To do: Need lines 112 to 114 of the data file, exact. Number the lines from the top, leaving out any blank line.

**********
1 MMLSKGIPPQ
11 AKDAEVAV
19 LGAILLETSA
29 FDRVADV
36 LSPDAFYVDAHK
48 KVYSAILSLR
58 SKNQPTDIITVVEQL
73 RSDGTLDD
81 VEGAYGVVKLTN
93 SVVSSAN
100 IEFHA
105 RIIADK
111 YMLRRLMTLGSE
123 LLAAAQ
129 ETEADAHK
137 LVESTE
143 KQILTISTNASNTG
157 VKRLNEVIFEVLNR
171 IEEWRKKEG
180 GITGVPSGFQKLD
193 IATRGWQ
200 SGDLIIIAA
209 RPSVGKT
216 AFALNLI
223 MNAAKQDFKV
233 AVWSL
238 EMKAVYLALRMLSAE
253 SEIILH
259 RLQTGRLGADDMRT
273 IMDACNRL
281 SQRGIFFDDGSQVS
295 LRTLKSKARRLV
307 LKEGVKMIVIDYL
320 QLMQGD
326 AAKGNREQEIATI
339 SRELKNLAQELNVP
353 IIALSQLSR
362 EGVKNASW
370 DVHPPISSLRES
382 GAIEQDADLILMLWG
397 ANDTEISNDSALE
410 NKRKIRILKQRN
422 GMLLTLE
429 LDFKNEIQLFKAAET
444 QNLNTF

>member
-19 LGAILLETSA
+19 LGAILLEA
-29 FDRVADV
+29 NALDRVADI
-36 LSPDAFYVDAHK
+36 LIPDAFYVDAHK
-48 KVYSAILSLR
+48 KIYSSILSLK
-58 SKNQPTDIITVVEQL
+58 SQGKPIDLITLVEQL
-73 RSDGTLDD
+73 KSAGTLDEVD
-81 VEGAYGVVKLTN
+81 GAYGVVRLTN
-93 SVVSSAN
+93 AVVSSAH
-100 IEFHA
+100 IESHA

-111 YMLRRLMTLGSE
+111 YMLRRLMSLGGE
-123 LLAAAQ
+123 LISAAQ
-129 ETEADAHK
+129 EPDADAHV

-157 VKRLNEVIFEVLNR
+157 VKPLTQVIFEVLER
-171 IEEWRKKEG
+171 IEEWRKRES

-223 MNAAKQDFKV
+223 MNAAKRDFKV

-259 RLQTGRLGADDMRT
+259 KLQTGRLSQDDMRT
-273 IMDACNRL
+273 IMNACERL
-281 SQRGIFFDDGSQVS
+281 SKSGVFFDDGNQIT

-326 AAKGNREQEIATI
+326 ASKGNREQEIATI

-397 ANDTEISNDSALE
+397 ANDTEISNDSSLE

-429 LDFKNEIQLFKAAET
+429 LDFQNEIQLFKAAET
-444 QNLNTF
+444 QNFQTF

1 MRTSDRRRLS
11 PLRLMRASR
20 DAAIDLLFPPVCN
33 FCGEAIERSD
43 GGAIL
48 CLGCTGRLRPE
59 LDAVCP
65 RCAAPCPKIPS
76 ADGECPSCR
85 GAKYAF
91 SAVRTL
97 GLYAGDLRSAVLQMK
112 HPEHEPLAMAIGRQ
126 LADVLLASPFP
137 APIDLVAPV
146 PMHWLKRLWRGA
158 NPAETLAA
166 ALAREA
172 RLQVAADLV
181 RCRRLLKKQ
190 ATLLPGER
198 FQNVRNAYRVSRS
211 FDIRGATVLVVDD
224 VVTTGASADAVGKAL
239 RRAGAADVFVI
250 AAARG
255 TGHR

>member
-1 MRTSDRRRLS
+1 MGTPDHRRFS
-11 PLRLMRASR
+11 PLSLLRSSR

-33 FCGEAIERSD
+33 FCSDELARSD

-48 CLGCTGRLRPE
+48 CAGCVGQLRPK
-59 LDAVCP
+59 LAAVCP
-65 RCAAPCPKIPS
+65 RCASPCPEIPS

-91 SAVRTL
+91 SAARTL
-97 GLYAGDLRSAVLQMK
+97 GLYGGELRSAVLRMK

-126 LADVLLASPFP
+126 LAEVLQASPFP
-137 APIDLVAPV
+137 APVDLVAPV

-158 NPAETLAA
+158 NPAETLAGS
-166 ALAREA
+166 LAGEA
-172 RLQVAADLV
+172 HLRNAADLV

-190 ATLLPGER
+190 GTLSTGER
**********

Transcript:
198 FQNVRNAYRVSRS
211 FDIRGATVLVVDD
224 VVTTGASADAVGKAL